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A new type of cell that can seek and destroy brain cancer and then dispose of themselves has just been successfully tested in mice. The cells are able to home in on brain tumors and reduce them to between 2 to 5% of their original size[1].

This new approach could potentially give doctors a new weapon against aggressive cancers like brain cancer (glioblastoma), which normally kills in 12-15 months.

Interestingly, it only took the researchers four days to create and deploy these cells in the mice, which is an amazing accomplishment.

As we have mentioned in previous articles, the approach of reprogramming cells in situ to combat diseases is gaining traction in the research community. Earlier this year, a study saw researchers change astrocytes (a common type of brain cell) into dopamine-producing neurons to replace the losses caused by Parkinson’s.

Homing in on cancer

Glioblastomas are particularly difficult cancers to treat as they are very challenging to remove from the brain. They spread through the brain creating a complex network of cancer cells, somewhat like a spider web, and this is what makes it almost impossible to extract safely.

As glioblastomas grow, they give off signals that tell the body there is an injury, and so the immune system sends in roaming stem cells that detect these signals to make repairs. Stem cells are cells able to create various types of specialized cells on demand, and can be thought of like the Swiss army knives of the cell world.

The research team here believe they can take advantage of stem cells and their ability to detect injury signals that allow them to home in on cancer cells. They could adapt these cells to carry anticancer drugs and deliver them with precision to the target cancer cells. This could allow doctors to make surgical strikes against aggressive brain cancers.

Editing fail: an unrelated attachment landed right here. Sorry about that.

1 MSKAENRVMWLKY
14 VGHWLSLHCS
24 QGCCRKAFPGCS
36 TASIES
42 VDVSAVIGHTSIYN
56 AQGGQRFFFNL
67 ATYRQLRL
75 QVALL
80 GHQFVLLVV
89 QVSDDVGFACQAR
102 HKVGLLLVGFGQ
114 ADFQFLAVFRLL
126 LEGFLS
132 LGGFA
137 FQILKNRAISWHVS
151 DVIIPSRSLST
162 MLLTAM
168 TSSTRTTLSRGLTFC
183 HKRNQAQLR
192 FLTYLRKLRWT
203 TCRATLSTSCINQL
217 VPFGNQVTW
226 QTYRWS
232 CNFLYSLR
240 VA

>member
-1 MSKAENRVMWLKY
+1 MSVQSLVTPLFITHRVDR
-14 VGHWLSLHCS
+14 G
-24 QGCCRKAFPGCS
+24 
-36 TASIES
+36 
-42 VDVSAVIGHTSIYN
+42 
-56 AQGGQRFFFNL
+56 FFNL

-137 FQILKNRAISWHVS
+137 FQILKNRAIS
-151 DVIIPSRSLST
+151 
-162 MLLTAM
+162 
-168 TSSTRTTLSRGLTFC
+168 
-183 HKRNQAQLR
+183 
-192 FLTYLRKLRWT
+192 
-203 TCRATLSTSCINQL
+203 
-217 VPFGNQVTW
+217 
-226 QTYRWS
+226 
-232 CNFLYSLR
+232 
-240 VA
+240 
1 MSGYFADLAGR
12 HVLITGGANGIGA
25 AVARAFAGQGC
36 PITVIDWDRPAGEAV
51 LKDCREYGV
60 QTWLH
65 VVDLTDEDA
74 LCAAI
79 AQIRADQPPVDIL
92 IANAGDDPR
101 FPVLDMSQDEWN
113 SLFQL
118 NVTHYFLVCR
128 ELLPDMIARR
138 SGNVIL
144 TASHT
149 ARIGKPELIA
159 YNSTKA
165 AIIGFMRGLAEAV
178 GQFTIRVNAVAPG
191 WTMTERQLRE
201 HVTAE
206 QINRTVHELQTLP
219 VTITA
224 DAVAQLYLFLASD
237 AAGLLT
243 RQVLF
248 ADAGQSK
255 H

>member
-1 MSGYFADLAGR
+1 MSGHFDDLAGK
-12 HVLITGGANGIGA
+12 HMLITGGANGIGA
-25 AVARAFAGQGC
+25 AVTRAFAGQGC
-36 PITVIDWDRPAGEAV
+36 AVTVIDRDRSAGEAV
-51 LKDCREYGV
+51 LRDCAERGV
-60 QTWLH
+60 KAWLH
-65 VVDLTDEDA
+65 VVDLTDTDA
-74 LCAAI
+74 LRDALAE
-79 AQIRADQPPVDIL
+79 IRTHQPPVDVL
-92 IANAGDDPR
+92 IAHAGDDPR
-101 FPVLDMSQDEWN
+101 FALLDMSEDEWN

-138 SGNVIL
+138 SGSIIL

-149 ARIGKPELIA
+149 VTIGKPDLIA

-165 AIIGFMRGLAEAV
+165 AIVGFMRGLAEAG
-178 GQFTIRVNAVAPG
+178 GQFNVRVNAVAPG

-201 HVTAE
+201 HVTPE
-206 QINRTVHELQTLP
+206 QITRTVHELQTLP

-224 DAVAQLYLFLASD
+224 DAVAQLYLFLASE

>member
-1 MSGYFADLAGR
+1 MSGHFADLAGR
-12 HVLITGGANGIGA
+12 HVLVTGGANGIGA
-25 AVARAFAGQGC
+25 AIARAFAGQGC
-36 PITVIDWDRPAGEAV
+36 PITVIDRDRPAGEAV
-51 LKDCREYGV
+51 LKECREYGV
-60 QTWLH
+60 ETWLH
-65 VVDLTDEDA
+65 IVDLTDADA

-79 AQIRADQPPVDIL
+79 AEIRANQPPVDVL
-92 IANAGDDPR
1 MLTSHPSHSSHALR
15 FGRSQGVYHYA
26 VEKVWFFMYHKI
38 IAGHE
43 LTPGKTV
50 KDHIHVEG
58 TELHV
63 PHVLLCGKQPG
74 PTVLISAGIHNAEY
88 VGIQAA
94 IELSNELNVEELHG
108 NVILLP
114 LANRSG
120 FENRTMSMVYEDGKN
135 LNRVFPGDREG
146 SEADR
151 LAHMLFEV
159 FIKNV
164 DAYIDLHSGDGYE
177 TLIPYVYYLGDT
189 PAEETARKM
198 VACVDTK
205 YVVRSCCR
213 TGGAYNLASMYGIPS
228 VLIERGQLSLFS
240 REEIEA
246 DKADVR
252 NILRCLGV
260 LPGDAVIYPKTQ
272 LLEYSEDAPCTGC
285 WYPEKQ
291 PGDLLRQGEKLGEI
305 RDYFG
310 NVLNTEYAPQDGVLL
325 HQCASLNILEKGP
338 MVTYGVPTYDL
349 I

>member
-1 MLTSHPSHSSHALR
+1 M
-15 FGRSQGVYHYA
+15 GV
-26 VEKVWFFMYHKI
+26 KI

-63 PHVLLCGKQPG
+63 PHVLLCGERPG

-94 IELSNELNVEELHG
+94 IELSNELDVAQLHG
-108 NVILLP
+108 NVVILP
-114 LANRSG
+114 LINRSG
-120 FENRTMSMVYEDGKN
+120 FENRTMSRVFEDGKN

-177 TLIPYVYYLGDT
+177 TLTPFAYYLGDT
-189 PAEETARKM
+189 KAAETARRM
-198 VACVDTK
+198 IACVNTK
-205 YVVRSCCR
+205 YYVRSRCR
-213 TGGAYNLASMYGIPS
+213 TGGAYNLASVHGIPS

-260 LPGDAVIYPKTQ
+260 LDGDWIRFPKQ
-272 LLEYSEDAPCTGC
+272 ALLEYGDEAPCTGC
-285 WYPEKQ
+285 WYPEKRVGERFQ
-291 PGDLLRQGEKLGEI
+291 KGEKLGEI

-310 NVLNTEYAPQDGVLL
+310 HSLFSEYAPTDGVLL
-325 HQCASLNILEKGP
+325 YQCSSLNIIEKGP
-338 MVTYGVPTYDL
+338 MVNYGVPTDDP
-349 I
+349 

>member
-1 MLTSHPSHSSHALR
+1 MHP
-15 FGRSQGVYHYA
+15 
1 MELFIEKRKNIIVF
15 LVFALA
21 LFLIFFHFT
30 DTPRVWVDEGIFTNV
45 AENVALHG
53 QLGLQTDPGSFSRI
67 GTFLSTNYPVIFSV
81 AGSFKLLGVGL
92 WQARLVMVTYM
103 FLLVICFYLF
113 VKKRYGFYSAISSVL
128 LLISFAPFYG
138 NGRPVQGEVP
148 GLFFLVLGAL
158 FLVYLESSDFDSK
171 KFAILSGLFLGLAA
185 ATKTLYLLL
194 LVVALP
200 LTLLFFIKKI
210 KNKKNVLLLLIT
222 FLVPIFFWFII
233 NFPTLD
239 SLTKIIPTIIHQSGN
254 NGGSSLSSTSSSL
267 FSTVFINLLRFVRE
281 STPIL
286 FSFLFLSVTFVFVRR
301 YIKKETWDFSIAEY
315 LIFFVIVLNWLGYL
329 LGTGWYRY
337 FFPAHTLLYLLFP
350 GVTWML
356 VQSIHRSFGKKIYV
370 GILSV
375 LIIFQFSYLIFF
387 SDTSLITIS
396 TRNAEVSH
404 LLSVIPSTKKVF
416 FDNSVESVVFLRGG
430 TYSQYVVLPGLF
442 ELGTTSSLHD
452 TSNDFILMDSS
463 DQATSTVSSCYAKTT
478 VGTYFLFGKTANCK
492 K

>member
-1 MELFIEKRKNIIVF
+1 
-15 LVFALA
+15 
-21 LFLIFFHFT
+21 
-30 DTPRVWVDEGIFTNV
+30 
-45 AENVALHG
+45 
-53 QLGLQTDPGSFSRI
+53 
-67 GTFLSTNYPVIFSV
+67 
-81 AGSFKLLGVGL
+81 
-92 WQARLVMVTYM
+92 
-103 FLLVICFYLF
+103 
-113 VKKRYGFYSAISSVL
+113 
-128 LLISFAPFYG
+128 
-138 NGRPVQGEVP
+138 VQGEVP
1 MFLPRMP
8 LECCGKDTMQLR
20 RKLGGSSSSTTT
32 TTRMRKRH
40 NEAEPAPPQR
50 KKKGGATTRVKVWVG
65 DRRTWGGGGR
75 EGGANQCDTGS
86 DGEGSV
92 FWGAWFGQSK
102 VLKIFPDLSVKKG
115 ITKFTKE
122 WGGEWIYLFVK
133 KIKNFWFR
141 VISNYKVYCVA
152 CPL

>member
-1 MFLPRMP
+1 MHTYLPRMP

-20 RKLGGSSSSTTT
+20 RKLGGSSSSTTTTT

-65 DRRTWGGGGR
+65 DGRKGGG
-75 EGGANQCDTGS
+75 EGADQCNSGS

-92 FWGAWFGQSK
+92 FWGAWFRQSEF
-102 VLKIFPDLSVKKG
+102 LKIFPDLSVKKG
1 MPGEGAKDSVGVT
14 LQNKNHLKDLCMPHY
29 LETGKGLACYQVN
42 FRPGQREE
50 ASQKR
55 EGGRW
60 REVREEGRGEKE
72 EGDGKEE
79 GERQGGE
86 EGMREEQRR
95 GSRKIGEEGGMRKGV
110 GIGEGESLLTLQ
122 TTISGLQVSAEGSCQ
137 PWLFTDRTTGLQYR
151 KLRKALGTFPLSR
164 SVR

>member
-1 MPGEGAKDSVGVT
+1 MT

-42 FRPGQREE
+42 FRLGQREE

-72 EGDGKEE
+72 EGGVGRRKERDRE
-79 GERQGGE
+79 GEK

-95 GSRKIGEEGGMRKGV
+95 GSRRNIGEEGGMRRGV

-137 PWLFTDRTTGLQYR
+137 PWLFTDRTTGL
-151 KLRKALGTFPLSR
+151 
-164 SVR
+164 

Building on previous research

This is not even the first time researchers have hijacked this homing ability of stem cells either. Researchers have previously used the method using neural stem cells to seek and destroy brain cancer in mice and deliver a cancer drug payload[2].

However, this approach has not been widely tested in people due to it being difficult to obtain these neural cells. Currently, to collect such cells you would have to either harvest them from another person or reprogram other adult cells in a two-step process using reprogramming factors to change the cell type.  

Unfortunately, harvesting cells requires risky invasive surgery, and reprogramming adult cells and making them into stem cells runs the risk of the cells becoming cancerous. Finally, using cells from other people often triggers an immune rejection response from the immune system.

Taken together, these issues make the approach impractical and risky, so researchers needed a better way to achieve the same results.

Cellular reprogramming

In answer to the issues mentioned, the research team in this new study decided to see if they could skip a step in the cell reprogramming process. Normally, during the process you have to turn an adult cell into a regular stem cell and then into the desired cell, but the researchers tried something different.

They treated skin cells with a mix of factors that promote neural stem cell properties and it appeared to work. The skin cells turned into the desired cells with only one step, confirming that the process worked as desired.